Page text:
Specsavers - looking after the eyes of your community
Specsavers is a group of nearly 2,000 independent local businesses, committed to delivering high quality affordable optical and hearing care in the communities they serve. Specsavers has been voted the Most Trusted Opticians by Readers Digest readers for the past 12 years.
Great offers for kids
- Free NHS eye test for under-16s and the choice of one pair of glasses from our kids' £64 range or teens' £85 ranges free
- Choose from our £64 range and get a second pair from the same range for half price
- Or for a limited period choose from our £64 range and get a second pair from kids' prescription sunglasses frames in £64 range to same prescription with tinted standard single vision lenses and a UV filter
Why have your child's eyes tested?
A child's first eye test should take place at around three years old. They don't have to be able to read, thanks to special charts, shapes, picture books and other exciting materials that the optician can use instead.
Thankfully, serious vision problems during childhood are rare, but having your child's eyes tested at an early age allows our opticians to diagnose and treat any potential issues as soon as possible.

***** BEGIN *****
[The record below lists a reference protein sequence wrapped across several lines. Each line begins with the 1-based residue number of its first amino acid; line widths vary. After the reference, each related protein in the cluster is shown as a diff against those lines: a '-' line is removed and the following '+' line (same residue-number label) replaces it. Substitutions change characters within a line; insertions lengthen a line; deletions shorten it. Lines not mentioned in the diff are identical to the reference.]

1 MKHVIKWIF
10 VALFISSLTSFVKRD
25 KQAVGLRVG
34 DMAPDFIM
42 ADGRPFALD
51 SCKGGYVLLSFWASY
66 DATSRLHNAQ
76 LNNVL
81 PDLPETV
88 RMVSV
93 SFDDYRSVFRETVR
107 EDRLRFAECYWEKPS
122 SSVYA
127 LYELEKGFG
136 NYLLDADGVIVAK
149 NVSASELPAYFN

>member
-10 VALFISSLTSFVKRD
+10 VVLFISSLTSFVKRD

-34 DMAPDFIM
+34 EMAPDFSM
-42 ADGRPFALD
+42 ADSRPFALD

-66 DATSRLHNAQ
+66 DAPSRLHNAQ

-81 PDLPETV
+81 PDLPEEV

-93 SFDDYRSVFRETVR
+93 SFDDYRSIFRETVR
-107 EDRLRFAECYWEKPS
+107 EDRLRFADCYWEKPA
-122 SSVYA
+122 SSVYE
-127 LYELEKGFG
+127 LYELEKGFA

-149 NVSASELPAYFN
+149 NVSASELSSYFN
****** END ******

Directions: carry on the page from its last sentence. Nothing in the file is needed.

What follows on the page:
Waiting until after your child has started school might hamper their learning and development. It is also harder to correct any vision problems which may have developed.
Children accomplish as much as 80% of learning through sight during their first 12 years. So help them do their best at school and have your child's eyes tested at Specsavers.
Children's eye problems
If the optician says that your child needs glasses, this doesn't mean that there's something seriously wrong - it's usually just that they need help to focusing their vision.
In childhood, the most common eye problems are long or short sight, astigmatism, colour blindness, a lazy eye, or a squint. Many of these can be corrected if they are treated soon enough. Here are a list of the most common.
The front surface of the eye is irregularly curved, resulting in distorted vision.
Difficulty in differentiating between certain colours, such as red and green. Usually runs in the family and is more common in boys.
One does not work as well as the other. Also known as ambylopia, it occurs when an eye does not learn how to see, because of a fault in co-ordination or focusing. It usually occurs before a child is five.
The two eyes do not look in exactly the same direction. Toddlers can seem to squint because of a small fold of skin between their eyes and the bridge of their nose. If this does not change as the child grows, consult your optician. Squinting eyes can be corrected through prescription glasses, special eye exercises or surgery.
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